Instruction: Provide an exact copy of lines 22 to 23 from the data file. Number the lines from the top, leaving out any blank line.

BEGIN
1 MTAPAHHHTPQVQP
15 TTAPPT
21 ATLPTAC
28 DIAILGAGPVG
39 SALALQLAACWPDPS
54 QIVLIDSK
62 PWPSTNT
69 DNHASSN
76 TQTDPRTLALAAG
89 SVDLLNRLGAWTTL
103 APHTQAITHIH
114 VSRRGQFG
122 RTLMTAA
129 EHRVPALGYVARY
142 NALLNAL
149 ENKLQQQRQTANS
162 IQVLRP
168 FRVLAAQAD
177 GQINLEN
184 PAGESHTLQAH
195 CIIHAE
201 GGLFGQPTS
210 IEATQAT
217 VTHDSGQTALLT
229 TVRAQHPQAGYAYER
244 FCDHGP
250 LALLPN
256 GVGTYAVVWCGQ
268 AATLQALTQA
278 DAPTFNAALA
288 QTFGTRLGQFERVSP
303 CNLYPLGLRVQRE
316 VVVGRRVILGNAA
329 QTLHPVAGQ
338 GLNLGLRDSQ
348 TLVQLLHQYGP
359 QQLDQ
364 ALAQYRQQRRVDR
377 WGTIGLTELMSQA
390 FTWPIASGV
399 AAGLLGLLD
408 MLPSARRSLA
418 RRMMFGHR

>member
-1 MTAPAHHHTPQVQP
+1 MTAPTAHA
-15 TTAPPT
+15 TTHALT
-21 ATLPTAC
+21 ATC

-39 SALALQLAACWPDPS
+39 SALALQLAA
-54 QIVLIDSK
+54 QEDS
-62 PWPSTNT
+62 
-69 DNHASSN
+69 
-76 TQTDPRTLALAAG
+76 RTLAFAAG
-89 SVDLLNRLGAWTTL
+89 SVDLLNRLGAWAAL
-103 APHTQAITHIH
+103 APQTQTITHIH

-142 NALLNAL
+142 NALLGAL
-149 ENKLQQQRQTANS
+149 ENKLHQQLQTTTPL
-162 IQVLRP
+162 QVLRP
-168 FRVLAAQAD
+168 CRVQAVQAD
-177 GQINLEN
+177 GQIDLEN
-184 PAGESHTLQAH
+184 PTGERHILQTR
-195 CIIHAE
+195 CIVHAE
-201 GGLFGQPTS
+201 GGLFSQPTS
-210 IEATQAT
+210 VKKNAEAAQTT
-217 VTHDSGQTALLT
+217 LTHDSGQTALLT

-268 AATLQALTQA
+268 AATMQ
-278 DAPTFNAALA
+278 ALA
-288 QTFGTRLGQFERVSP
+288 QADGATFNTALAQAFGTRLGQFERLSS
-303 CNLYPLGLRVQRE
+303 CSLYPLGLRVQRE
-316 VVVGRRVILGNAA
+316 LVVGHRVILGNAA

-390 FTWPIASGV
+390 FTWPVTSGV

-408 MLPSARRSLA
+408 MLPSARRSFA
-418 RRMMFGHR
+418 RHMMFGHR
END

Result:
201 GGLFGQPTS
210 IEATQAT